Pence All But Invites Himself To Jan. 6 Committee

Former Vice President Mike Pence told a New England gathering Wednesday morning that he would consider “an invitation to participate” in the Jan. 6 select committee investigation. The potential 2024 presidential candidate all but sent himself an invitation.

Speaking to a “Politics and Eggs” breakfast at New Hampshire’s Saint Anselm College, Pence said he would give the invitation “due consideration.”

He said he would have to reflect on the unique role he held as vice president on Jan. 6. Pence had said several times that he felt former President Donald Trump was wrong in thinking he had the power to overturn the 2020 Electoral College decision.

Two of his top aides, Marc Short and Greg Jacob, have already spoken to the select committee and testified that Trump urged his second-in-command to reverse the decision.

Close advisers have also spoken at length with investigators about the events of the day, including communications between Trump and Pence.

Members of the committee have previously stated that they are considering whether to compel Pence to answer questions before the panel.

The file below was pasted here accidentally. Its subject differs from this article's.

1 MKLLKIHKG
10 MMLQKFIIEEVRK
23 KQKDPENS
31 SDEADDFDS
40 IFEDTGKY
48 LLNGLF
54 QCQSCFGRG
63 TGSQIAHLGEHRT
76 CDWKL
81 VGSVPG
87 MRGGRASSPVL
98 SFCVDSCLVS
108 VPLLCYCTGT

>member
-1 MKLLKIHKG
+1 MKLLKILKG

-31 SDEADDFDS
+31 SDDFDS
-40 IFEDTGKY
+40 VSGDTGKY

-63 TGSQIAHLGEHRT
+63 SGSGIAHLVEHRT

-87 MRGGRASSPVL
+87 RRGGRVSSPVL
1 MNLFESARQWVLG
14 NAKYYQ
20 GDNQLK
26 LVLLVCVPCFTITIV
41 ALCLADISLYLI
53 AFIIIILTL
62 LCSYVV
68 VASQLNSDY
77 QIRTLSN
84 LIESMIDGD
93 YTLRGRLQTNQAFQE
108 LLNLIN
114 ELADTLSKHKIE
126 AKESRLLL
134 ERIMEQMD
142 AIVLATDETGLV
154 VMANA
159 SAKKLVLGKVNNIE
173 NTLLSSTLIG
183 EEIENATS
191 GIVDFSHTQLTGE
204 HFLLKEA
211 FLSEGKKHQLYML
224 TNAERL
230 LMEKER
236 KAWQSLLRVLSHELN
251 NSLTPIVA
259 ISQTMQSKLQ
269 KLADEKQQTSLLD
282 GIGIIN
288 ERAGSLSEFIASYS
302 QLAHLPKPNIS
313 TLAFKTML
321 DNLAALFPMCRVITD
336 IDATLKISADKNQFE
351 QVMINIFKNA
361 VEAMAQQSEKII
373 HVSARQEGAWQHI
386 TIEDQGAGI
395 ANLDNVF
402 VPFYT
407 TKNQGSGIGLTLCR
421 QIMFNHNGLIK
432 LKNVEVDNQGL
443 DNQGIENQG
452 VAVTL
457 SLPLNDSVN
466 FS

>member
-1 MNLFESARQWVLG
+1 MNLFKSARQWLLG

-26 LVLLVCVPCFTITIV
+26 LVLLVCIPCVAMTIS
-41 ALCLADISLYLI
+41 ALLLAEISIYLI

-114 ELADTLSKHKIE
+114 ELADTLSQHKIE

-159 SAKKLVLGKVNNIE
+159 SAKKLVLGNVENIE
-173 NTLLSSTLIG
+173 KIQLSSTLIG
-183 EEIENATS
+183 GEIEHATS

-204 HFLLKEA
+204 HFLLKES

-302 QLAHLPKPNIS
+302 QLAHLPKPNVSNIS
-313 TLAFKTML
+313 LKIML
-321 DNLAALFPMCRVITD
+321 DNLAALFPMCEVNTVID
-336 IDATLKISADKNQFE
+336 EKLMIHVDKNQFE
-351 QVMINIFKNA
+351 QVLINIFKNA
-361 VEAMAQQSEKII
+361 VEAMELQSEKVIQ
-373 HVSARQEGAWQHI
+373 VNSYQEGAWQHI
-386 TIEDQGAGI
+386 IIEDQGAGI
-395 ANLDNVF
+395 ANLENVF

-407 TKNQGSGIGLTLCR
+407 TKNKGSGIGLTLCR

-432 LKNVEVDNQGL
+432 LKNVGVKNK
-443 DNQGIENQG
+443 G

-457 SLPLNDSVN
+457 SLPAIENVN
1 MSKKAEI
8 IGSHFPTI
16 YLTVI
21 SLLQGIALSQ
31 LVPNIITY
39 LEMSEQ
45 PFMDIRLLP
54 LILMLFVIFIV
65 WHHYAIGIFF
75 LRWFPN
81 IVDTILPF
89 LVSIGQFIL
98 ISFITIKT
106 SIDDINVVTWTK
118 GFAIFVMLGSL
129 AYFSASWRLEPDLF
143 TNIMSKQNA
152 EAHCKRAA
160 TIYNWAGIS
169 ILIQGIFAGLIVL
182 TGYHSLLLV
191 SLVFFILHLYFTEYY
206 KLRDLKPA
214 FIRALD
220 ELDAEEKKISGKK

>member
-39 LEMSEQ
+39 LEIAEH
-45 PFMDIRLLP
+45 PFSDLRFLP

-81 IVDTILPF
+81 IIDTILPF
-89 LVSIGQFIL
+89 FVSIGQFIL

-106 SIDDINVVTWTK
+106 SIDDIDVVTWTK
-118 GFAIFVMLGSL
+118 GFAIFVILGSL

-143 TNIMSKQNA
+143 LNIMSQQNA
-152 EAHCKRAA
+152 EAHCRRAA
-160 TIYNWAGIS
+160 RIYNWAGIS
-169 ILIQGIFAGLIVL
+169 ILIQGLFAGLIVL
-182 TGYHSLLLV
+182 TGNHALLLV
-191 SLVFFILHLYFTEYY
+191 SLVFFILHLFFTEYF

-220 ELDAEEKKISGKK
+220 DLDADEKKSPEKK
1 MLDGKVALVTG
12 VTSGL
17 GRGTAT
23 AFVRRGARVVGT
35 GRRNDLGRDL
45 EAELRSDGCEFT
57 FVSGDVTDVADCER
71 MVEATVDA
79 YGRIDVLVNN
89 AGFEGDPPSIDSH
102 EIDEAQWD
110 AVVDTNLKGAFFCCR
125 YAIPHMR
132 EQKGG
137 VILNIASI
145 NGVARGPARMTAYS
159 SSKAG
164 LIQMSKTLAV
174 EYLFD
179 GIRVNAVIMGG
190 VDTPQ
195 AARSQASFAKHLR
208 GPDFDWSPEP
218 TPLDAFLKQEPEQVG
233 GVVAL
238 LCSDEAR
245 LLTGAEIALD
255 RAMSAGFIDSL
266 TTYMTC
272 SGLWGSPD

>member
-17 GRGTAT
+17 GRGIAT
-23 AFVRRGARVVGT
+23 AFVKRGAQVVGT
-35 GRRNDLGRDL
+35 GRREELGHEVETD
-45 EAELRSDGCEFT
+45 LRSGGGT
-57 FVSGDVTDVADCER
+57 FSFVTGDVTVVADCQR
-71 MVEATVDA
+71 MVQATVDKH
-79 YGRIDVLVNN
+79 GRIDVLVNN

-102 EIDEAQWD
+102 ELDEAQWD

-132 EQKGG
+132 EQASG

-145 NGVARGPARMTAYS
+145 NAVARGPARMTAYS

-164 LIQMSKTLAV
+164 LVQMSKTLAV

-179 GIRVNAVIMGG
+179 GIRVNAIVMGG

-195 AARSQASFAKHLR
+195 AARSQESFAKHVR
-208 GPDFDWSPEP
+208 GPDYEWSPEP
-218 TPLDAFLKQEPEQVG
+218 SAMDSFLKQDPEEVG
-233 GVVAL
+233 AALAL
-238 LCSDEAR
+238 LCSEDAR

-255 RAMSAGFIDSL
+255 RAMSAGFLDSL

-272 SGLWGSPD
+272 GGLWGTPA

The former vice president told the New Hampshire gathering that it “would be unprecedented” for a vice president to be forced to testify on Capitol Hill.

Pence has a memoir scheduled to be released just after the November midterms. Perhaps he had that in mind with his Wednesday remarks, since he largely has been silent concerning the select committee’s investigation.

Contacted by several media outlets after the former vice president’s remarks on Wednesday, the Jan. 6 committee declined comment.

It is well known that chants of “Hang Mike Pence” were heard when upset demonstrators stormed the Capitol.

New Hampshire, of course, is the nation’s first primary state and a required stopover for anyone with serious presidential ambitions. Pence is well-known as a conservative, but he has noticeably tried to distance himself from his former boss in recent months.

Perhaps this is something the American people need to get used to. Pence was forthcoming in his morning remarks and said that voters “have a right to know what happened.” He also promised that in months and years ahead, he will be telling his story “more frequently.”